Hardtails. Antiquated examples of mountain bike technology to some but to others, they’re liberated and simplified machines. Each year, I plan on riding a full suspension in Downieville, yet I always end up bringing my hardtail for one reason or another so this year, I took a look at just some of the bikes that were rolling around this Gold Rush town.
[WARNING – please read with enunciations of the Queen’s English spoken with a harsh American accent leached with dry monotone and finished with a slight southern drawl.]
[NOTE – All persons are mixed and mashed conglomerations of friends masked by pseudonyms as to respect their identities.]
[FICTION –It actually may be close enough to nonfiction. Every tale is drenched with truth, maybe not all the truths belong to me, I might not even be the eyes telling this tale.]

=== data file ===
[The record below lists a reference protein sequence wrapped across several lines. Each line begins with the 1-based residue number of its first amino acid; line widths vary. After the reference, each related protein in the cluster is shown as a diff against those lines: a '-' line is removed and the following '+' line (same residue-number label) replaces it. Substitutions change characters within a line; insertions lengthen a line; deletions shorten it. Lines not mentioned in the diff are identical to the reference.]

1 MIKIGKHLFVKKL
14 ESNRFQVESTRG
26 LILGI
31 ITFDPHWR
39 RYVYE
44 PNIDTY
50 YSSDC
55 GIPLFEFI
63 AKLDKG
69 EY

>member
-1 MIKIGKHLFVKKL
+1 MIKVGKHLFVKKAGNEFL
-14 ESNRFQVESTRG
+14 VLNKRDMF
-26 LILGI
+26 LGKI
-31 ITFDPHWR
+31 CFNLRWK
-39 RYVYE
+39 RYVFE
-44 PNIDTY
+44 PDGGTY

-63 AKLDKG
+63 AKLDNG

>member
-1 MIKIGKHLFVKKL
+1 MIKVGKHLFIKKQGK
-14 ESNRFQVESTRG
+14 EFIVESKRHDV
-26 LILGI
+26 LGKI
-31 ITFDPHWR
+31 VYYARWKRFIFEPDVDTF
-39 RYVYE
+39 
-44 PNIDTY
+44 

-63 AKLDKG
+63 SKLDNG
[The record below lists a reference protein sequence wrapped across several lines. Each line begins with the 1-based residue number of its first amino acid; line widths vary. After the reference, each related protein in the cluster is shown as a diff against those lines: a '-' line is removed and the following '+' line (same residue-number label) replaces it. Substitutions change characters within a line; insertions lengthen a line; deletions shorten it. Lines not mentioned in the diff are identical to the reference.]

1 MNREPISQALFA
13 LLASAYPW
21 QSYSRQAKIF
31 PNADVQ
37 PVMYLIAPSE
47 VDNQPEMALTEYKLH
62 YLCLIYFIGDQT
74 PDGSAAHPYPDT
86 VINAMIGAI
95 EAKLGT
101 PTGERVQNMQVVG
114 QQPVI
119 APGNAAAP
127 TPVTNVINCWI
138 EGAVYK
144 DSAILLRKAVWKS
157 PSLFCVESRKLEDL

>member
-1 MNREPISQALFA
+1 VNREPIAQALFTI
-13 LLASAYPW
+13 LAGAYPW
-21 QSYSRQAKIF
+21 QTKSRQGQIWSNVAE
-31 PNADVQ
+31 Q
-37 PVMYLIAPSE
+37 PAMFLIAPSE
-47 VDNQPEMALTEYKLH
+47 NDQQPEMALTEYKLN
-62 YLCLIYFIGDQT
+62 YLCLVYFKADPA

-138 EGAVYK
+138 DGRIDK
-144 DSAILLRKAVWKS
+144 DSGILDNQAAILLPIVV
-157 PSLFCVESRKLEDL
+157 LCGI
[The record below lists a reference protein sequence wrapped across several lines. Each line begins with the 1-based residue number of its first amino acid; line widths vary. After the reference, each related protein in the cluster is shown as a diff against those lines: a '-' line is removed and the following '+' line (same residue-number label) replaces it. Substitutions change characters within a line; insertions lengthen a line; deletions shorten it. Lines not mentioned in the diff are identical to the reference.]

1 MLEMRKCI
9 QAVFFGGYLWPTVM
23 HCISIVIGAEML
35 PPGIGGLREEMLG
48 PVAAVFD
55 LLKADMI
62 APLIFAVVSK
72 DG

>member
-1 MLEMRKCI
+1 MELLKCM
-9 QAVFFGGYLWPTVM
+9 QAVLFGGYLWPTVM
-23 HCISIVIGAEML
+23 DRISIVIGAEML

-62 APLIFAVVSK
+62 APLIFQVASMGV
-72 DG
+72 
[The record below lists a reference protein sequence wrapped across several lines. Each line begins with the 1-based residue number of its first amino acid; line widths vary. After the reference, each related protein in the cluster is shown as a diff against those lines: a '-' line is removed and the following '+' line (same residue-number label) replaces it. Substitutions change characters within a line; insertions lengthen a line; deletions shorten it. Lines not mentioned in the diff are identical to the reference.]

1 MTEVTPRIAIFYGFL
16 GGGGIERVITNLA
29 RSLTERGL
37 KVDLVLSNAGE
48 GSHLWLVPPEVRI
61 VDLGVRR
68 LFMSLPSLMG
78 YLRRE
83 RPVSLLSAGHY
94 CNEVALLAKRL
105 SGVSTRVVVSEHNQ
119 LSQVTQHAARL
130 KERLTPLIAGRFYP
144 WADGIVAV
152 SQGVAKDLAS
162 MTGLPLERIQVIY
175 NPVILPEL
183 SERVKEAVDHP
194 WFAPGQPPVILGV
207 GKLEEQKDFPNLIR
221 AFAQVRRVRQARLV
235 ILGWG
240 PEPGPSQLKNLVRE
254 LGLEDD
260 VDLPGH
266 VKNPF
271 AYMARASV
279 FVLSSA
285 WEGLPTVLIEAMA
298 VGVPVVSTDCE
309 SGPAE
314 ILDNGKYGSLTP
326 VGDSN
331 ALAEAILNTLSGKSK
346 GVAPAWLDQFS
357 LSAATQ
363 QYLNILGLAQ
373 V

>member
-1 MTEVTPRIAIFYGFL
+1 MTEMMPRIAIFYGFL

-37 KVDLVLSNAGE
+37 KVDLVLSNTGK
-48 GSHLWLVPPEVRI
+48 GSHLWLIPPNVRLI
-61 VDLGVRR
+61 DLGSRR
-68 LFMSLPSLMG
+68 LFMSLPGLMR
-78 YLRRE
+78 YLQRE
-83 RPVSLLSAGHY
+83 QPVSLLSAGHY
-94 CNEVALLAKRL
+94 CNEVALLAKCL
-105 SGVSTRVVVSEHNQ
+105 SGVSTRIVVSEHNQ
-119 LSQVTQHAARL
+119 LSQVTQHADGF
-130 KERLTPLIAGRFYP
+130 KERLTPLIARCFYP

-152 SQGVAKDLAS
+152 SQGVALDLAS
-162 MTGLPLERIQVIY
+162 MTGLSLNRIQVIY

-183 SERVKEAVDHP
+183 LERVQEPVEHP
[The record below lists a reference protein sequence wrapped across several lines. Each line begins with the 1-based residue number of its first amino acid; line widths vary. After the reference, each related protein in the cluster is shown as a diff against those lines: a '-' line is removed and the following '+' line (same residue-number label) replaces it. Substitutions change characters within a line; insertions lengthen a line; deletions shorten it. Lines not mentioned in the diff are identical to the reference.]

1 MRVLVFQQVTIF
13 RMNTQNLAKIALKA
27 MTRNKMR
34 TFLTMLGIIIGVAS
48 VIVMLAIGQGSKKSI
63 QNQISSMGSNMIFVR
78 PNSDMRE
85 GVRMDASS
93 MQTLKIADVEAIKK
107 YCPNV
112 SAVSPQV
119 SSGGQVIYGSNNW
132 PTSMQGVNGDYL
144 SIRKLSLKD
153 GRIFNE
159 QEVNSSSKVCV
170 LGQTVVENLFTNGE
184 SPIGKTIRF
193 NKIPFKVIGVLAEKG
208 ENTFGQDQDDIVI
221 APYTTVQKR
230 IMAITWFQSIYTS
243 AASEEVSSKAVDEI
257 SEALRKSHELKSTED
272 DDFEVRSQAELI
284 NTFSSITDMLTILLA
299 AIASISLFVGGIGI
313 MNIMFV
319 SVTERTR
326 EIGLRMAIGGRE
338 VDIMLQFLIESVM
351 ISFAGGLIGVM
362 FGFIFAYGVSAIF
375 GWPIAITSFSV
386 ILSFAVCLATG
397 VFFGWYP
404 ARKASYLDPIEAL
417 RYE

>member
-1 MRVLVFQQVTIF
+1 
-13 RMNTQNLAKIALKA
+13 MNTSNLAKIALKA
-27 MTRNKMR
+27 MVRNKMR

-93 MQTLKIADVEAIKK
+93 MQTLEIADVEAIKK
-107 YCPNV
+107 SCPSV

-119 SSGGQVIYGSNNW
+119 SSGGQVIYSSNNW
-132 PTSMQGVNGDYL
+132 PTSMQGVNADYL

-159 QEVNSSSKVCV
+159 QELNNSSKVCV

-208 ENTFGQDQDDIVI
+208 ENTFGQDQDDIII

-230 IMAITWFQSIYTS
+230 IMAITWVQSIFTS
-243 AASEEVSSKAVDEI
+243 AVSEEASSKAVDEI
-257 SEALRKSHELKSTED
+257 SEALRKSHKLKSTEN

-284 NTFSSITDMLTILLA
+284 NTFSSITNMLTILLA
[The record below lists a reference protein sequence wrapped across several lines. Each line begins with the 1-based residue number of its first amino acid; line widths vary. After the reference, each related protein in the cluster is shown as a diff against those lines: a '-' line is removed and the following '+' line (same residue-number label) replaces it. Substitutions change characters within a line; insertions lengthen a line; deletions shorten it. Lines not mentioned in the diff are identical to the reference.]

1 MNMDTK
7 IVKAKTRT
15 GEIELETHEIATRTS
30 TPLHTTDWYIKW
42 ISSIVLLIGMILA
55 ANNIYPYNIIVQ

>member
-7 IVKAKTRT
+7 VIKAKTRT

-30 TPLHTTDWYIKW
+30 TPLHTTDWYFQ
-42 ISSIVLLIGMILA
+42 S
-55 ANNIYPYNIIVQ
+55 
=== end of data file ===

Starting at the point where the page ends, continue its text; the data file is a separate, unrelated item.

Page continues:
With another eight to nine-hour drive ahead of me, this time solo because the polluting toots of my automobile fill me with joy—just kidding, hell, felt like an asshole—I had to figure out a way to fuck with my perception of time in order to maintain some level of sanity. Although being a fellow cyclist, y’all get that the bar is set real low when it comes to sanity. So, to risk sounding like a surface-wannabe-cultured-erudite, I tried hooking myself onto classical music with this grandiose nisus of increasing my attention span. Hear me out: not only would being able to melt into a forty-five-minute score enable me to complete long intervals with ease but enduring an entire classical score would help me get through the long drives to get to the long and arduous races those said and absolutely supposed intervals would prepare one for. Leave it all on the trail and go baroque.